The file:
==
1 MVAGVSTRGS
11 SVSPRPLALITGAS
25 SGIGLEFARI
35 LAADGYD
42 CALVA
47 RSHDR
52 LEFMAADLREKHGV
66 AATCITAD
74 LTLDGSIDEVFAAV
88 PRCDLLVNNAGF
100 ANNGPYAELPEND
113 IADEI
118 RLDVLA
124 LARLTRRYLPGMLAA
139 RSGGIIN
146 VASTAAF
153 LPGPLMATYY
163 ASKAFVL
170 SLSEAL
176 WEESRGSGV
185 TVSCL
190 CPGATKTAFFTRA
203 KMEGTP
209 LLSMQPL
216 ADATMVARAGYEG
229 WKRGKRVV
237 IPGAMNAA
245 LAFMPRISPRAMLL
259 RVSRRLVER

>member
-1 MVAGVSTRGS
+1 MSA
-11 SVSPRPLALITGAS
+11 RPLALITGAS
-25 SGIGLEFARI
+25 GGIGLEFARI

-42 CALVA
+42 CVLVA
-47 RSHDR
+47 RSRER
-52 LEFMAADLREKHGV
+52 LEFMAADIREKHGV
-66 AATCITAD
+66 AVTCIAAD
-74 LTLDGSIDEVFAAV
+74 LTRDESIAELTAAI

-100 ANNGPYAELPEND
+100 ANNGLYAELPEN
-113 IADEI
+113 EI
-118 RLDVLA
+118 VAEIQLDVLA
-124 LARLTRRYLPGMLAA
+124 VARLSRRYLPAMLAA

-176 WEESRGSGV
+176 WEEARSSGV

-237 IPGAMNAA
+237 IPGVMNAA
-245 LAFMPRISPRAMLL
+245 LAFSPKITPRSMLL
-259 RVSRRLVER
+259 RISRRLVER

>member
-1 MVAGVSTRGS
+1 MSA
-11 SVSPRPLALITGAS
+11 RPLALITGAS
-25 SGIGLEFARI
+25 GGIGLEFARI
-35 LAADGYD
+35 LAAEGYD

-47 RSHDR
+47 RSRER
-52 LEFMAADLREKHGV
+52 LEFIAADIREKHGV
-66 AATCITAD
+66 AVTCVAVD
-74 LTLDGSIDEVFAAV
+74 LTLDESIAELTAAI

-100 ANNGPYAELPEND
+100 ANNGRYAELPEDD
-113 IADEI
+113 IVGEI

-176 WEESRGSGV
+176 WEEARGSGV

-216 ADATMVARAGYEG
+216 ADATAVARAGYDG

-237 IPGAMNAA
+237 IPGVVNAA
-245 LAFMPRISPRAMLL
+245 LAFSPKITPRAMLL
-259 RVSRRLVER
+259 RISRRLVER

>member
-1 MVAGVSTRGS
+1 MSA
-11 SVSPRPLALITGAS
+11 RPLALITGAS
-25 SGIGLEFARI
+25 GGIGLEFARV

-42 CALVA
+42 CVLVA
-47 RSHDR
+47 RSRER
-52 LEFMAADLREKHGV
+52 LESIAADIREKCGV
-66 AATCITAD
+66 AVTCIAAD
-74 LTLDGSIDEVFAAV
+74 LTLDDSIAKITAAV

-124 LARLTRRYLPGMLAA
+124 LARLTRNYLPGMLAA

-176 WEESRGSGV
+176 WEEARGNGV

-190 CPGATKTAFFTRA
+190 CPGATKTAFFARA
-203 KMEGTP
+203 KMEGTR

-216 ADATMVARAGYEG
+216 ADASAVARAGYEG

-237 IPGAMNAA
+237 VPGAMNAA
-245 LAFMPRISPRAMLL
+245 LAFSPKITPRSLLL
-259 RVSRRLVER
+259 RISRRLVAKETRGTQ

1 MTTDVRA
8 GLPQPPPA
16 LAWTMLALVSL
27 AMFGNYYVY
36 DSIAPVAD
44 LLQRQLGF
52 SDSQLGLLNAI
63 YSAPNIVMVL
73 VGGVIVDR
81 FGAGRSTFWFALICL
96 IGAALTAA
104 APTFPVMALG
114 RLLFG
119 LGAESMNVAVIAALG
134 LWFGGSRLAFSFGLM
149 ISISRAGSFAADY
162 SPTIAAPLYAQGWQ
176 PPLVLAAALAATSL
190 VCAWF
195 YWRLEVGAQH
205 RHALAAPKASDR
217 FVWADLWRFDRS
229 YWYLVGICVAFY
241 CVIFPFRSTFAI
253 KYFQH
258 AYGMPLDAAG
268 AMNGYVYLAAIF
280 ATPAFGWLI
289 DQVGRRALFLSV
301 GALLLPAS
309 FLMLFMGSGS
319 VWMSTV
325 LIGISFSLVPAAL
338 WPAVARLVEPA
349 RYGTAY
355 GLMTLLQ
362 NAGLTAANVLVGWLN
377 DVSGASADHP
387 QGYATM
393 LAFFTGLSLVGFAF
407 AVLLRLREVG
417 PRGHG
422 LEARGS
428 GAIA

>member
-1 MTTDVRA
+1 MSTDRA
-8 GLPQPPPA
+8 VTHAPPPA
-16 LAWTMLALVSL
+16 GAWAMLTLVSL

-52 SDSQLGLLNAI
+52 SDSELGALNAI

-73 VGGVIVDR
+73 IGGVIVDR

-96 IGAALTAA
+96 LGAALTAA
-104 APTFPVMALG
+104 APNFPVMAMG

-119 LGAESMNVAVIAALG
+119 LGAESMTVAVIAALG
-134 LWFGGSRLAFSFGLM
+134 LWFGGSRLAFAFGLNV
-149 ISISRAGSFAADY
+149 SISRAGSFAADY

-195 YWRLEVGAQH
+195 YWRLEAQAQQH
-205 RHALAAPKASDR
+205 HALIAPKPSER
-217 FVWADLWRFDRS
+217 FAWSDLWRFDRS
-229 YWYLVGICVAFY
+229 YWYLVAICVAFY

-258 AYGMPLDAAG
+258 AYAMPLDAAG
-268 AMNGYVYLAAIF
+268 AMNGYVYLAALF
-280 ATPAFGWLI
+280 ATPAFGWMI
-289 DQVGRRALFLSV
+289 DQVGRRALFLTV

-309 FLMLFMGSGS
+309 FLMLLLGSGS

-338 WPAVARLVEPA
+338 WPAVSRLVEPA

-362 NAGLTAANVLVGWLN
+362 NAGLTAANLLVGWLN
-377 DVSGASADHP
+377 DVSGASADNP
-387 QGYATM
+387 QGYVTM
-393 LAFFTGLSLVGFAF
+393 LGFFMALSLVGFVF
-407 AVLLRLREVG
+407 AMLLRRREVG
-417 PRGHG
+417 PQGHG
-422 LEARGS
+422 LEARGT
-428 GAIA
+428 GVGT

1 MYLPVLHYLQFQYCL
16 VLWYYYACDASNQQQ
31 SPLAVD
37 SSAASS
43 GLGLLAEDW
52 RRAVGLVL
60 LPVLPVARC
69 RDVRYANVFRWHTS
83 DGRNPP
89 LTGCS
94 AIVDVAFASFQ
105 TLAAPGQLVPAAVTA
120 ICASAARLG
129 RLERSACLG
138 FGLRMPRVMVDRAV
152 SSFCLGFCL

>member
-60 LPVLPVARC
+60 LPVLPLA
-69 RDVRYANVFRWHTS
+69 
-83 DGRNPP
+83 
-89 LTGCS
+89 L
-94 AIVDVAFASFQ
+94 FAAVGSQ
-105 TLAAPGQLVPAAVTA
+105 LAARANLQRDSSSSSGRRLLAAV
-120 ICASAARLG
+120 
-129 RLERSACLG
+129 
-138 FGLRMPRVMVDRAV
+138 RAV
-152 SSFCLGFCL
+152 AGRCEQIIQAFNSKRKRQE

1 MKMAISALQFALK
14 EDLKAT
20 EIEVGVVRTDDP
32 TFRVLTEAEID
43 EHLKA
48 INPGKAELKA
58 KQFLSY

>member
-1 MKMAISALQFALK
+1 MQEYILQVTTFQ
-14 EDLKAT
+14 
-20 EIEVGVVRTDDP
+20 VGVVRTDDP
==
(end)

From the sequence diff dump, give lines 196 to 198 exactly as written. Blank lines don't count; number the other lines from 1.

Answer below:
-217 FVWADLWRFDRS
+217 FAWSDLWRFDRS
-229 YWYLVGICVAFY